• How much does it cost ratepayers to defend the indefensible at VCAT?
  • How ‘competent’ are our planning staff, or
  • Are we witnessing the expansion of council’s agenda that is designed to reinforce the image of VCAT as the awful ‘villain’?

For the past year or so, council via ‘manager’ has refused an extraordinary number of planning applications for 2 double storeys in the Neighbourhood Residential Zone. These applications then invariably head off to VCAT and we estimate that over 90% are granted their permit and council’s refusal is set aside.

Here is a sample and the full summary for the past year is uploaded HERE

The applications in this image are all well and truly over 600 square metres and one is over 700 square metres. Surely, any ‘transgressions’ could have been remedied via thoughtful conditions rather than incurring the costs of going to VCAT  for both the developer and council.

What is literally staggering is the quality of the council arguments that then occurs at VCAT. A recent VCAT decision must surely take the cake for the most inept and farcical attempt to defend council’s refusal. We quote:

  • The responsible authority’s key concern focused on the rear of the site and what it considers to be an open backyard character of the area. In particular, it was concerned that the rear setback of the first floor of the proposed dwelling 1 would be closer to the rear boundary of the subject land than the rear setback of the older dwelling at number no.16 Molden Street. It submitted that the rear setback of the first floor of the proposal should not extend deeper into the review site than the rear setback of the existing dwelling at no.16 Molden Street.
  • We do not agree with the responsible authority that it is appropriate the prevailing setback to the rear boundary of a dwelling built some seven decades ago should prescribe the rear setback of one or two new contemporary dwellings. Simply ruling a line across the subject land aligned with the setback of the existing older dwelling on no.16 Molden Street does not comprise site and context responsive design. It is a very blunt tool to use to determine whether a proposal is respectful of the existing character of the area. More importantly such an approach has no basis in the scheme.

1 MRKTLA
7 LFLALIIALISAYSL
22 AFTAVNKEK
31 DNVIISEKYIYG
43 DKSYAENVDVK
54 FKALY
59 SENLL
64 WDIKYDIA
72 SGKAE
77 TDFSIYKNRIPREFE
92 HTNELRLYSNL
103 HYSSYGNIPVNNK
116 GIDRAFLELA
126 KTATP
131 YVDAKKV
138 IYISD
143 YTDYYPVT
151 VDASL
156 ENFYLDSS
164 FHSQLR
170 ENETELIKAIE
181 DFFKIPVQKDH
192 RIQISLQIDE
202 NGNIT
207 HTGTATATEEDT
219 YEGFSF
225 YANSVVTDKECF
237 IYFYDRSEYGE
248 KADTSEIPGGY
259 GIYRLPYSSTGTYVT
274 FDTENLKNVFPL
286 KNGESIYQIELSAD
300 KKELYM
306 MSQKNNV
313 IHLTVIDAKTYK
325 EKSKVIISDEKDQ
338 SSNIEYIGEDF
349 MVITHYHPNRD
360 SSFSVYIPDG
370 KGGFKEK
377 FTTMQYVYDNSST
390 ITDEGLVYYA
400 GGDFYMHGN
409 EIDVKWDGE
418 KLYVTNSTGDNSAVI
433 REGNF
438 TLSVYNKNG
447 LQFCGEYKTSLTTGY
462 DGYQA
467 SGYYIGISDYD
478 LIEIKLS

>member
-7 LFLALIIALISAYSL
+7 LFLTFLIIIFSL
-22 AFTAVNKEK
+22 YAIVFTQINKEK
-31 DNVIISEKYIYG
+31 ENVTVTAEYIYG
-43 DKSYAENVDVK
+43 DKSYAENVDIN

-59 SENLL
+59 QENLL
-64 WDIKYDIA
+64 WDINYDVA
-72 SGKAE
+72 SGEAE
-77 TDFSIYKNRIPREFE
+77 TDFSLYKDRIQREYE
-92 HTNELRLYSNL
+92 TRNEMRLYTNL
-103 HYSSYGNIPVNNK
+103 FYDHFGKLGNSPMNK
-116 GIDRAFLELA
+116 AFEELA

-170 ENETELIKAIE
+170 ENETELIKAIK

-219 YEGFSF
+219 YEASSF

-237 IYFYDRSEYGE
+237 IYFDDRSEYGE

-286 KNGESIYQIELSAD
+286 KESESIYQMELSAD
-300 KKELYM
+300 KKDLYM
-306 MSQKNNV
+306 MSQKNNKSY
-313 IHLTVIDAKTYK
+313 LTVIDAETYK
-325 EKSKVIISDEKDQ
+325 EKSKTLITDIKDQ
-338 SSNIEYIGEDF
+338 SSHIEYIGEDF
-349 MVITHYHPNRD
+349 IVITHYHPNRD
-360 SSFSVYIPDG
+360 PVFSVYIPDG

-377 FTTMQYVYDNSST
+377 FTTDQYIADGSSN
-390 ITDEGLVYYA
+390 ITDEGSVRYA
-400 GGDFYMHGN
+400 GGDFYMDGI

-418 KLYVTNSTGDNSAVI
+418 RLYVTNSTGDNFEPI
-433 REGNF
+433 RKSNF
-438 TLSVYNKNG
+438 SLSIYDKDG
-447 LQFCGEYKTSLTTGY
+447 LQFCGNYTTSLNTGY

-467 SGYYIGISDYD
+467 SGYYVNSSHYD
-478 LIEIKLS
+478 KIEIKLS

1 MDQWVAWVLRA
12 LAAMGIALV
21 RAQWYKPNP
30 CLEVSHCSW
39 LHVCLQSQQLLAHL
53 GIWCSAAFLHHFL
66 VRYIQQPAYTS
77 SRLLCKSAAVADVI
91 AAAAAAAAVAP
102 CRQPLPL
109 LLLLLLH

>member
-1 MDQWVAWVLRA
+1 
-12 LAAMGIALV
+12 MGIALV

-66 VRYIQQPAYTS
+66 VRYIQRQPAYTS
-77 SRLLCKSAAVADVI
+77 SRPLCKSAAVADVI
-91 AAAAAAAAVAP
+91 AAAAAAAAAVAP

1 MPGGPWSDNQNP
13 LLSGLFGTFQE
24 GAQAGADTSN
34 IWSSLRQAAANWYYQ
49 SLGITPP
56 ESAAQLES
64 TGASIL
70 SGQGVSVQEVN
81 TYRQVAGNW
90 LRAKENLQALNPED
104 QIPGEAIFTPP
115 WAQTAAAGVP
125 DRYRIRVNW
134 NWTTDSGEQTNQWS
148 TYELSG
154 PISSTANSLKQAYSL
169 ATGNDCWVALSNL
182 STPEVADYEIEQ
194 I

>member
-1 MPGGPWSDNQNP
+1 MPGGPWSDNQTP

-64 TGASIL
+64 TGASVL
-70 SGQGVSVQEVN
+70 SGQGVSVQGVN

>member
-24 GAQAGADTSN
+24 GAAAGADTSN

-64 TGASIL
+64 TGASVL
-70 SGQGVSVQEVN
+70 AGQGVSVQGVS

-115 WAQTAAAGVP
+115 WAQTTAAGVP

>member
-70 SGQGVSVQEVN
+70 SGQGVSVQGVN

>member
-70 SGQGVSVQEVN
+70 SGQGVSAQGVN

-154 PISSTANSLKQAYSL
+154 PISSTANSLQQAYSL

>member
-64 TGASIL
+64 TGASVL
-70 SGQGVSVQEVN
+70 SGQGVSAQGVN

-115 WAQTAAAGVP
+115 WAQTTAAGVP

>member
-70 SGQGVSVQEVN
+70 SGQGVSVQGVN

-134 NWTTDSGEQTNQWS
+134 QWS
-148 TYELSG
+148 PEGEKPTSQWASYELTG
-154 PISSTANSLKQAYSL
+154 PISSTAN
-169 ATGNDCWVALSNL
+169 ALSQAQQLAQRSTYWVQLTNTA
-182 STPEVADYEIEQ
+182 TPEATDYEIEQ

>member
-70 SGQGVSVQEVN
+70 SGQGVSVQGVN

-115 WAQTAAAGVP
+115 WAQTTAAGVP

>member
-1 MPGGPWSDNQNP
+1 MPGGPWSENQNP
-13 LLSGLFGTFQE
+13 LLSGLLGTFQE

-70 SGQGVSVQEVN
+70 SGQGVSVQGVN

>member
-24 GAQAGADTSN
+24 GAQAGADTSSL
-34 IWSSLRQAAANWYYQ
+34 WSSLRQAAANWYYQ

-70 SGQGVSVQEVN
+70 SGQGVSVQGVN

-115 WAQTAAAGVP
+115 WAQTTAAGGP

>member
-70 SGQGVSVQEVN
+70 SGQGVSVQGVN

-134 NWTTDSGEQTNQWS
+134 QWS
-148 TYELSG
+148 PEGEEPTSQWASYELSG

So the questions remain:

  • Why are so many applications in NRZ being refused? Surely they can’t all be that poor? and especially when they meet all the NRZ schedule requirements for site coverage, height, permeability, setbacks as the one cited above has done?
  • Why is council content to waste its planners’ time and effort in defending the indefensible?
  • How much is this costing ratepayers – especially in an era of supposed cost cutting and pressures on councils to be far more frugal and proficient in what they do?
  • We suggest that instead of spending tens of thousands on such cases, that council should employ far more competent planning staff to deal with the current planning chaos that is Glen Eira!

PS: in order to provide a little more context to the above we add the following – a list of all published VCAT outcomes from January 2016 to the present day. All decisions involved 2 double storey applications in the Neighbourhood Residential Zone. Council’s record as revealed below is literally appalling with only one ‘refusal’ upheld and only several ‘varied’ – ie council’s conditions chucked out. More applications are awaiting decision.

8 Bokhara Road, Caufield South – set aside

45 Mortimore Street, Bentleigh – affirmed

285 Alma Road, Caulfield North – set aside

20 Cushing Avenue, Bentleigh – varied

40 Fromer Street, Bentleigh – set aside

19 Thomasina Street, Bentleigh East – set aside

12 Anarth Street, Bentleigh East – set aside

20 Begg Street, Bentleigh East – varied

1 Heatherbrae Avenue, Caulfield – set aside

6 Glenmer Street, Bentleigh – set aside

309 East Boundary Road, Bentleigh East – set aside

6 Burreel Avenue, Elsternwick – set aside

3 Malcolm Street, McKinnon – set aside

1 Jane Street, Bentleigh East – set aside

633 Warrigal Road, Bentleigh East – set aside

7 East Boundary Road, Bentleigh East – set aside

1A Osborne Avenue, Bentleigh – varied

8 Murrong Avenue, Bentleigh – varied

34 Omar Street Caulfield South – set aside

25 Coates Street, Bentleigh – varied

2 Draper Street, McKinnon – set aside

5 Lord Street, McKinnon – varied

3 and 4 Beatty Crescent, Bentleigh – set aside

18 Richard Street, Bentleigh East – set aside

30 McArthur Street, Bentleigh – set aside